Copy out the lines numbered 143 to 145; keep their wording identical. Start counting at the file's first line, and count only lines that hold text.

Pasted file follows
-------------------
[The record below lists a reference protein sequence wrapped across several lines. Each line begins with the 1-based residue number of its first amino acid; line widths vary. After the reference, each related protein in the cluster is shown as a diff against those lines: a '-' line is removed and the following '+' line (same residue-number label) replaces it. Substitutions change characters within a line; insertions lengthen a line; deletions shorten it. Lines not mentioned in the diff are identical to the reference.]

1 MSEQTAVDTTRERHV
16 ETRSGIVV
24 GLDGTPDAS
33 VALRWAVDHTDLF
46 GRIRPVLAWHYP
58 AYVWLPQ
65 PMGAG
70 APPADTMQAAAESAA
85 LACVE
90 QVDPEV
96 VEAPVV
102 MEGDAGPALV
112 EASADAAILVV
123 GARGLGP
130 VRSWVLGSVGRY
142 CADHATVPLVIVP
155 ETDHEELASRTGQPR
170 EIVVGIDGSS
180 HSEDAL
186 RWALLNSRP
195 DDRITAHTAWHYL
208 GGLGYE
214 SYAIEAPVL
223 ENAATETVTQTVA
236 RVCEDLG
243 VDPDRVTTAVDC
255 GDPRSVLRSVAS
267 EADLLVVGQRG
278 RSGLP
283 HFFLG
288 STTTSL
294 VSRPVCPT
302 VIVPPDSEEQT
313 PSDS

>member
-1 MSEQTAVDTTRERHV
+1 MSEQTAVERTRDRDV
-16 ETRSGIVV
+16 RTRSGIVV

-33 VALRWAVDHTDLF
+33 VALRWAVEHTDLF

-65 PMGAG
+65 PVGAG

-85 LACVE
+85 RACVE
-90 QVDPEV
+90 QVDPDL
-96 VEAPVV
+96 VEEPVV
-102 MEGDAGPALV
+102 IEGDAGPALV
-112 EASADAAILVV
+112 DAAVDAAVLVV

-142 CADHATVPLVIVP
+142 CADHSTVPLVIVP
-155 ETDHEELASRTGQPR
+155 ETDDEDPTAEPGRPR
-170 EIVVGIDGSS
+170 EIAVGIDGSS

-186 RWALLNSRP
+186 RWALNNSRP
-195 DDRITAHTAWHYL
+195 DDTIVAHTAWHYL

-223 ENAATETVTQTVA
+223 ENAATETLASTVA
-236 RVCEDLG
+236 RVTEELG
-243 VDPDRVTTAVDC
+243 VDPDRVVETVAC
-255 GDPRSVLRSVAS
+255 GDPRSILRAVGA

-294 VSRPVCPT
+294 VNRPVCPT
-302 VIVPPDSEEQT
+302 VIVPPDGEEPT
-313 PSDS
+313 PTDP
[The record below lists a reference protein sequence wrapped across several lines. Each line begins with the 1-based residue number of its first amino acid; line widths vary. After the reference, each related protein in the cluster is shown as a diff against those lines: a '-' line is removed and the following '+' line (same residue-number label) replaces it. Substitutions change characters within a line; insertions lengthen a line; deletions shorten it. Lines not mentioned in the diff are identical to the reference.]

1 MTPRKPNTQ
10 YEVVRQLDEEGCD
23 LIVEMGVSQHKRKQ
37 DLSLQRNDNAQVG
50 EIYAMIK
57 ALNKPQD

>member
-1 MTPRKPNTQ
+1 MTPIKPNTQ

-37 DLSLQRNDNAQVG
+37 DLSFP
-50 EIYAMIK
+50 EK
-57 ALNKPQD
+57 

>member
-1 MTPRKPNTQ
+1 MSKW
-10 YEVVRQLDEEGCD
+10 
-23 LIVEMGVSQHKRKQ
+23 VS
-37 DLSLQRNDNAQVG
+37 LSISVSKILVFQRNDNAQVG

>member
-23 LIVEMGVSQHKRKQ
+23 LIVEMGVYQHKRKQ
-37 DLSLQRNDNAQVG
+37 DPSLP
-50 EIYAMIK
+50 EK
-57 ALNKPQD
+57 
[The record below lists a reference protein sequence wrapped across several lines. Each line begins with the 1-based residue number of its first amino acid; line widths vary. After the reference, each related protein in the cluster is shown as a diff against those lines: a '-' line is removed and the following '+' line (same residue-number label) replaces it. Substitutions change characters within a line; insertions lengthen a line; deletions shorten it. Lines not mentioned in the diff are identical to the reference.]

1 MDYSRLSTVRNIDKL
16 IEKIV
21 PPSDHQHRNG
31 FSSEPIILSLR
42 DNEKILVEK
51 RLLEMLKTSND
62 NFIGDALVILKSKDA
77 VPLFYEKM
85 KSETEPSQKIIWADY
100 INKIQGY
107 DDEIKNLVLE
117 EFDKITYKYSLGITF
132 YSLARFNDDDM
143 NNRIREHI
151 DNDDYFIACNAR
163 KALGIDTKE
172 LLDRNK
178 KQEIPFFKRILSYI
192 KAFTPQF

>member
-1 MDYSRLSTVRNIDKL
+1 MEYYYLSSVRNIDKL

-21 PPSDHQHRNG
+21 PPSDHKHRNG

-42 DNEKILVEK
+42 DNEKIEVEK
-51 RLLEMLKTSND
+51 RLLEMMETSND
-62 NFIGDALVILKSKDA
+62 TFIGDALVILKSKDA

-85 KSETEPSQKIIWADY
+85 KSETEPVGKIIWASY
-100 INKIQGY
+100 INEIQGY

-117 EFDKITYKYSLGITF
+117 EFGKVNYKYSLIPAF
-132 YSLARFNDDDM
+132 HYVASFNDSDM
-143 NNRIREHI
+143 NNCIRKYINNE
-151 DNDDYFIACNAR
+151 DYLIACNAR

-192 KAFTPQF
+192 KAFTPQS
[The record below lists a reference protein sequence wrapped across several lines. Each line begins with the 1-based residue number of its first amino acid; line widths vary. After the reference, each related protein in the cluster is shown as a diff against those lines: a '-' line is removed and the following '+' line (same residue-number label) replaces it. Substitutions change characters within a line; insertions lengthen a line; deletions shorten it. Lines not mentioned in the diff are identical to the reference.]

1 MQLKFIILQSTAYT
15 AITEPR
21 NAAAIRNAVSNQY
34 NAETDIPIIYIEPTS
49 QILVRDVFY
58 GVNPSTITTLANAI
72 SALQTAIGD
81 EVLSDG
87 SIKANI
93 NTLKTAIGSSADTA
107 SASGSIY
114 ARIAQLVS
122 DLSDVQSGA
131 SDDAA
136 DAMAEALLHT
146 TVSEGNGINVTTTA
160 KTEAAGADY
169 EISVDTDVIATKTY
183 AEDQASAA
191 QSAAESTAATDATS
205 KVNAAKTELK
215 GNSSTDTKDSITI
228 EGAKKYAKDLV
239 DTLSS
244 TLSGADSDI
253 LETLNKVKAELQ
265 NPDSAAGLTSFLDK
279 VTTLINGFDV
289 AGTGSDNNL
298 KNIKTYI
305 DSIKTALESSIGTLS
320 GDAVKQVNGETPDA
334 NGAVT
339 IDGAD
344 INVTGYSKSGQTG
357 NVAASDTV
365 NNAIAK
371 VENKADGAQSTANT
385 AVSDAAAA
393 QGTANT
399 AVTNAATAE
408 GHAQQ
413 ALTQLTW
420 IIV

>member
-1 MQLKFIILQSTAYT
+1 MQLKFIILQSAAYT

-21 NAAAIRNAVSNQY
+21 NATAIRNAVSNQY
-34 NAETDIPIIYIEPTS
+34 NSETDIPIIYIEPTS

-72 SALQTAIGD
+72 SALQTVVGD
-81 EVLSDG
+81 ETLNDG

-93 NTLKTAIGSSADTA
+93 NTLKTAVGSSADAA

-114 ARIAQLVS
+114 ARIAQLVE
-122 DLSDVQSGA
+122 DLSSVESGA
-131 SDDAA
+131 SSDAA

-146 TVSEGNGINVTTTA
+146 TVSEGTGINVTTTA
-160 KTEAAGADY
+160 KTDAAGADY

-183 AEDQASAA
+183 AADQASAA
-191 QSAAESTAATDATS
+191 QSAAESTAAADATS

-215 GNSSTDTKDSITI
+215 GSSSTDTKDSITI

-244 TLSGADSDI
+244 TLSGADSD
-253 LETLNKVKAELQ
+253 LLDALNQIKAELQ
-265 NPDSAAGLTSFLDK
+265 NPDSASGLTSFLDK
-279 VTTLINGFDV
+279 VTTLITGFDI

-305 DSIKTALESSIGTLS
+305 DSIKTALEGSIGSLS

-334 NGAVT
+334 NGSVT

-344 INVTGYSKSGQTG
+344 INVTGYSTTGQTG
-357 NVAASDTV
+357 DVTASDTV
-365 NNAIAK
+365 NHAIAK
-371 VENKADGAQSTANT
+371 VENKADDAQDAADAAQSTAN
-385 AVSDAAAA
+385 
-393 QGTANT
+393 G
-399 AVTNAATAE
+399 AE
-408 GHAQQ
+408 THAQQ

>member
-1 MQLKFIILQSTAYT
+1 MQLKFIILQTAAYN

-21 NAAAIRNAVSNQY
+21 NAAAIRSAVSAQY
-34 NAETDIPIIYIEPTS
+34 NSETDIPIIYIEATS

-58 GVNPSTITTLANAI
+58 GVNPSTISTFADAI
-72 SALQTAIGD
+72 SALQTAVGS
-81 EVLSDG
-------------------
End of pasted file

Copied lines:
+62 TFIGDALVILKSKDA

-85 KSETEPSQKIIWADY
+85 KSETEPVGKIIWASY